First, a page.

Demand Gen Report
What’s At Stake?
So much is at stake for individual sales reps, their managers and senior business management it baffles the mind why this hasn’t been addressed sooner.
- New customer acquisition, existing customer satisfaction, renewals and expanded buying
- Lower selling costs through improved selling effectiveness and efficiency
- Lower embarrassment of sales managers and business executives due to missed forecasts and “must win” deals that are lost
- Sales rep success and job satisfaction
- Lower sales rep turnover and the high costs of rep replacement and ramp up costs
So why is this the case? There are so many reasons.
We have written about content as a strategic imperative of the business.
Most senior business executives, who developed their experience in a pre-digital world, simply haven’t embraced the significance of the new realities of the digital era. They have never had to deal with, let alone think about content. Content was always the purview of creative or subject expert people, at low tactical levels, deep within siloed functions.
Executives haven’t yet faced the implications of these new realities, and the new requirements they create.
The accelerating pace of change is hurting executives who aren’t keeping up with new learning. Low cost, high functionality, cloud based technologies are transforming the nature of work, the nature of the enterprise, and catching executive teams unprepared with adequate or timely responses.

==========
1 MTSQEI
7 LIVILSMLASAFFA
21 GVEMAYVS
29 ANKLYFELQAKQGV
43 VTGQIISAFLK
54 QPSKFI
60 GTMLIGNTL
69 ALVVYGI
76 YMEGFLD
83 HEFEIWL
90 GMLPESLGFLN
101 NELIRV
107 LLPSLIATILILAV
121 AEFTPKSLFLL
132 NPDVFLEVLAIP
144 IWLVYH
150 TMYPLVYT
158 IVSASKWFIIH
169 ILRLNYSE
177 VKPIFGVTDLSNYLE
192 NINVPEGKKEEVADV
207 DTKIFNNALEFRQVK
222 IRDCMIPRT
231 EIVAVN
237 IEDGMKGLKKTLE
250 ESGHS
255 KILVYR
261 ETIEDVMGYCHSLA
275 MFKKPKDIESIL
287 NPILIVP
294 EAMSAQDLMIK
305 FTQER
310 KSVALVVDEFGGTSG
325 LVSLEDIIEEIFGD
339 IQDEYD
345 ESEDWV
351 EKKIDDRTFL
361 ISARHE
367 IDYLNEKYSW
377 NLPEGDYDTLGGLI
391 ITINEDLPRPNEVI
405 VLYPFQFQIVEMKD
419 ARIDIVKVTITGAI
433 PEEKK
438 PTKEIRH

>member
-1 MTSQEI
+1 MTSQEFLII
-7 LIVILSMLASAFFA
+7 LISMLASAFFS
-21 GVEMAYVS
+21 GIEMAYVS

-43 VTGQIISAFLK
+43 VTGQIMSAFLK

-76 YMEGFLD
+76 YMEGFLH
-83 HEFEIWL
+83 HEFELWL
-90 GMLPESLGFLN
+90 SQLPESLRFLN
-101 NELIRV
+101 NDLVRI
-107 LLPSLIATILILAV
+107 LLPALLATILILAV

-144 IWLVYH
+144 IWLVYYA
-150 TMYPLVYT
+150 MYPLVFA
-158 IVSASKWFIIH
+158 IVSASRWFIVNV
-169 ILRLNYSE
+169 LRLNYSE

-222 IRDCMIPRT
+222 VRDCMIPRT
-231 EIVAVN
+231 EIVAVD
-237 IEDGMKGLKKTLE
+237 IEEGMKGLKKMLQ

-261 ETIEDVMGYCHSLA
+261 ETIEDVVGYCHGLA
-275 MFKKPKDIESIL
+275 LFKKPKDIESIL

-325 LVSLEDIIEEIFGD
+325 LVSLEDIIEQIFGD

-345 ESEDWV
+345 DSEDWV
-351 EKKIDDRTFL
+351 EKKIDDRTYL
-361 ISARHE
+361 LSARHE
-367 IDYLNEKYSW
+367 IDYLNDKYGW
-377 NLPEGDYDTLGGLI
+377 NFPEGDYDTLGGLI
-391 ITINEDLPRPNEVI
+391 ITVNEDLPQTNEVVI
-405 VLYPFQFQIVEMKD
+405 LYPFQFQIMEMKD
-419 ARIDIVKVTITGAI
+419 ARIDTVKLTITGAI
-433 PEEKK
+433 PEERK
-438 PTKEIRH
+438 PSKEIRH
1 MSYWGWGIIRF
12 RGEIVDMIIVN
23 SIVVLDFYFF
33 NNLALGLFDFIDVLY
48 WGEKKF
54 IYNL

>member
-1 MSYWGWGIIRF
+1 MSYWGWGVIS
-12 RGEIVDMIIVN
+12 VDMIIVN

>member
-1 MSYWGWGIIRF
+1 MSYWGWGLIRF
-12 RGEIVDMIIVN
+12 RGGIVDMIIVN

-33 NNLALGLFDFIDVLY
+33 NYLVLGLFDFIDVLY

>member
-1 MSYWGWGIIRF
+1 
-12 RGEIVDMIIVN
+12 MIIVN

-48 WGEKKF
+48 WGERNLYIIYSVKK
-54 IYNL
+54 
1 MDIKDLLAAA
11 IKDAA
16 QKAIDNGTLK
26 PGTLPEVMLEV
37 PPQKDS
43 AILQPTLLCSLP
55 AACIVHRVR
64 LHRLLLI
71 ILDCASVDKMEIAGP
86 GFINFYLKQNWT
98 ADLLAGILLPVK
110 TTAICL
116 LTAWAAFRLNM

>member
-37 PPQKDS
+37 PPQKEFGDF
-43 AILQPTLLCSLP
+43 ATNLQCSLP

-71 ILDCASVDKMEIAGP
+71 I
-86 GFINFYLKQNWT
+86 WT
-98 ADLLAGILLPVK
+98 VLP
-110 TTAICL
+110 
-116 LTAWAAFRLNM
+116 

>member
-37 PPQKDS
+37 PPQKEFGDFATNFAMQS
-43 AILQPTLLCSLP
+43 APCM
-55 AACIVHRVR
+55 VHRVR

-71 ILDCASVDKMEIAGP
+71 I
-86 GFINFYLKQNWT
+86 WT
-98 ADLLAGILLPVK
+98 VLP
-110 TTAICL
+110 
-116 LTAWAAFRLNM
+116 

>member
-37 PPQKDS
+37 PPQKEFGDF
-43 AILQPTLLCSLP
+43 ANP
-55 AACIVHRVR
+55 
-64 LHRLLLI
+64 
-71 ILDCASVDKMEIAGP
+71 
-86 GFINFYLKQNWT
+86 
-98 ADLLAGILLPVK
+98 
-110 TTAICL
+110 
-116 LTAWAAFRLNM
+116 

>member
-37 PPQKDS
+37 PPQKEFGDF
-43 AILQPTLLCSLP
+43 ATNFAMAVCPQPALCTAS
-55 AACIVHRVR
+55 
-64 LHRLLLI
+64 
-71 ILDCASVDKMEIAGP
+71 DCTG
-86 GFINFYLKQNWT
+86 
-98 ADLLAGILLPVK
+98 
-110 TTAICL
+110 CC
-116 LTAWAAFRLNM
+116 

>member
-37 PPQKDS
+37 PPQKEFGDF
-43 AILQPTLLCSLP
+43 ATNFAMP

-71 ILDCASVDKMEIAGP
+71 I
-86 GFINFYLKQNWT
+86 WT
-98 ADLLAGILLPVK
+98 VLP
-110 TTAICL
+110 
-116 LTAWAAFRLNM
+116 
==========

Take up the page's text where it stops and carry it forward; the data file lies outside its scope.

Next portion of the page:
This thinking also applies to sales executives, as well as most of their sales people. Locked in traditional approaches to selling, not enough are demanding this essential support from marketing counterparts.
Without explicit input and requests from sales, in the form of defined use case requirements that document specific content requirements, marketers are both too busy addressing their own lead gen priorities, and lack understanding of how to support sales in this regard. This is a legacy problem, now exacerbated by the new role and importance of customer educating content.
Marketing can’t be let off the hook. Who else is responsible for customer facing content creation? What function is clamoring to become “revenue marketers?” Marketers have been hearing, and hopefully reading, about understanding buyers more deeply, especially their buying decision process.
Marketers have invested in resources and technology to “deliver the right content, to the right people at the right time” — possibly through “57% of the buyers journey”. They simply haven’t recognized or applied this thinking to their sales counterparts.
How To Help Sales Use Content to Sell
If we’ve learned anything trying to solve important business problems over the last decade, it should be the importance of taking a programmatic approach. Too often organizations have invested in technology hoping it alone would solve the business problem (CRM, marketing automation).